In this edition of our open source news roundup, we take a look making government data open in the U.S., German state funding an open source e-health app, the return of Mozilla Labs, and more
U.S. Congress wants to make government data open by fault
Over the past few years, the government of the United States has made several small steps towards making its code and data more open. This shift is on the verge of becoming something bigger with the OPEN Government Data Act about to become law.
According to a post on E Pluribus Unum, the OPEN Government Data Act, which comes on the heels of similar legislation in France and Germany, codifies the open government data policies, practices, roles and websites that the federal government had adopted over the past decade. It also intends to ensure that public information should be open by default to the public in a machine-readable format.
German state funds open source e-health app
No matter where you live, one common frustration people face is long waits to see a medical professional. According to a post on the Open Source Observatory (OSOR) site, the Ministry for Social Affairs and Integration in the German state of Hesse is trying to improve this situation by funding a smartphone app that lets users avoid queues at their general practitioner and other medical services.
Called “Warts Ab” (“Wait for it,” in English), the app is being developed by the Technical University of Central Hesse. It’s designed to tell users the real time of their visits and when they should be at the doctor’s office. The Ministry is funding it to the tune of €319,000 as part of a €6 million electronic health initiative that also covers four other projects.
Mozilla resurrects Mozilla Labs
You might remember Mozilla Labs, the one-time home of experimental features and add-ons for the Firefox web browser. The original Labs website has been fallow for the past few years, but that doesn’t mean Labs is no more. Mozilla has brought Labs back to life with a new site, and a new mission.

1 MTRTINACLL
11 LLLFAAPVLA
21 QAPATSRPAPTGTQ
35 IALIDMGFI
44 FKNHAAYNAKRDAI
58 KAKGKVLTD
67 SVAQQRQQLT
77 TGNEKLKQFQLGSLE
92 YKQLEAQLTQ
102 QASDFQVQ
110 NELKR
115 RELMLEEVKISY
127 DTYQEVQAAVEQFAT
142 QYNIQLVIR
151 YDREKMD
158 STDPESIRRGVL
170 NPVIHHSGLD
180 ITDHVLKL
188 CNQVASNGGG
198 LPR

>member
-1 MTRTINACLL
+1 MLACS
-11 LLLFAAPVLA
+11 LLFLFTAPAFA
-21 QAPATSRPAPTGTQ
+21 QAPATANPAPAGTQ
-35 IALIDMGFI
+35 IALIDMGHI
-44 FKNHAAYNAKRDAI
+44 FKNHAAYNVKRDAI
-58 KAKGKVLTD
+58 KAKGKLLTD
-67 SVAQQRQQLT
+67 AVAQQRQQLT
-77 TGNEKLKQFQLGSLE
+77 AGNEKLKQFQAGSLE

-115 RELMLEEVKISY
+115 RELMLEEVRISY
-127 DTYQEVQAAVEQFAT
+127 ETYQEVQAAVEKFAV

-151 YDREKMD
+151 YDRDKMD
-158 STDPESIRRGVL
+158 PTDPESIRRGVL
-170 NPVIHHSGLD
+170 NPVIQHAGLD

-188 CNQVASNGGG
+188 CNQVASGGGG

The new home of Mozilla Labs doesn’t just focus on projects related to Firefox. According to the announcement, it’s also home to Mozilla’s latest creations, innovations, and cutting-edge technologies for the greater good. Those include a virtual reality simulator, a tool to mash up 3D content from around the web, and a framework for reusable Internet of Things components.
EU starts funding open source bug bounty program
All software has a few (sometimes, more than a few) bugs. Open source software is no different. While it can sometimes be difficult for open source developers to tackle their backlog of issues, the European Union is giving several projects incentive to do that with a new bug bounty program.
According to an article in Forbes, the program offers rewards ranging from €25,000 to €90,000 ($28,600 to $103,000), for a total offered amount of €851,000 ($973,000) and is being administered by the Free and Open Source Software Audit (FOSSA) project. The bounties target popular tools on which the EU institutions rely. Those open source tools include 7-zip, FileZilla, Drupal, KeePass, Notepad++, and VLC Media Player.
In other news
Thanks, as always, to Opensource.com staff members and moderators for their help this week. Make sure to check out our event calendar, to see what’s happening next week in open source.